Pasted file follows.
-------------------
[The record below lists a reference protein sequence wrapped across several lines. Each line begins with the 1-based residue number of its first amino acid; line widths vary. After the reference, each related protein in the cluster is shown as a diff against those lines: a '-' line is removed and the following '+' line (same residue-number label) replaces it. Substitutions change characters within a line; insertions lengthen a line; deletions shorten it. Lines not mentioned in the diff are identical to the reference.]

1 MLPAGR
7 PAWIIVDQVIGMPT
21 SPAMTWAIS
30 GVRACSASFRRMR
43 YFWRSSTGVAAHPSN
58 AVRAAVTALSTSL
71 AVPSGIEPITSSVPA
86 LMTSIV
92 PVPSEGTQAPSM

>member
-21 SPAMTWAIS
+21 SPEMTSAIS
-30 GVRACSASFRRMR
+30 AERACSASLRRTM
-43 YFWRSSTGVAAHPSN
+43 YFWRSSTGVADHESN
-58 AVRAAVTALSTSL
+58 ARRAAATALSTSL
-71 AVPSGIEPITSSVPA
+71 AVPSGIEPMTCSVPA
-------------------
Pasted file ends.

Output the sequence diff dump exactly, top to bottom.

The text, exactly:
[The record below lists a reference protein sequence wrapped across several lines. Each line begins with the 1-based residue number of its first amino acid; line widths vary. After the reference, each related protein in the cluster is shown as a diff against those lines: a '-' line is removed and the following '+' line (same residue-number label) replaces it. Substitutions change characters within a line; insertions lengthen a line; deletions shorten it. Lines not mentioned in the diff are identical to the reference.]

1 MLPAGR
7 PAWIIVDQVIGMPT
21 SPAMTWAIS
30 GVRACSASFRRMR
43 YFWRSSTGVAAHPSN
58 AVRAAVTALSTSL
71 AVPSGIEPITSSVPA
86 LMTSIV
92 PVPSEGTQAPSM

>member
-21 SPAMTWAIS
+21 SPEMTSAIS
-30 GVRACSASFRRMR
+30 AERACSASLRRTM
-43 YFWRSSTGVAAHPSN
+43 YFWRSSTGVADHESN
-58 AVRAAVTALSTSL
+58 ARRAAATALSTSL
-71 AVPSGIEPITSSVPA
+71 AVPSGIEPMTCSVPA